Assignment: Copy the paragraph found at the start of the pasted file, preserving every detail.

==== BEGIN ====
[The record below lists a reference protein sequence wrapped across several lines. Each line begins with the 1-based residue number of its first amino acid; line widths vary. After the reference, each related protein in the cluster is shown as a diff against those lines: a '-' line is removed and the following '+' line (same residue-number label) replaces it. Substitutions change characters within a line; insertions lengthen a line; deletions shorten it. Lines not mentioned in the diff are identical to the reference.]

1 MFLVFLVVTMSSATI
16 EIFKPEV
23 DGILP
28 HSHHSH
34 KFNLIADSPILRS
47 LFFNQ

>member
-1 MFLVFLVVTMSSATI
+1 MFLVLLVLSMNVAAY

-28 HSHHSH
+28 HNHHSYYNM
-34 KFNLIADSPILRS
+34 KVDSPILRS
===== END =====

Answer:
[The record below lists a reference protein sequence wrapped across several lines. Each line begins with the 1-based residue number of its first amino acid; line widths vary. After the reference, each related protein in the cluster is shown as a diff against those lines: a '-' line is removed and the following '+' line (same residue-number label) replaces it. Substitutions change characters within a line; insertions lengthen a line; deletions shorten it. Lines not mentioned in the diff are identical to the reference.]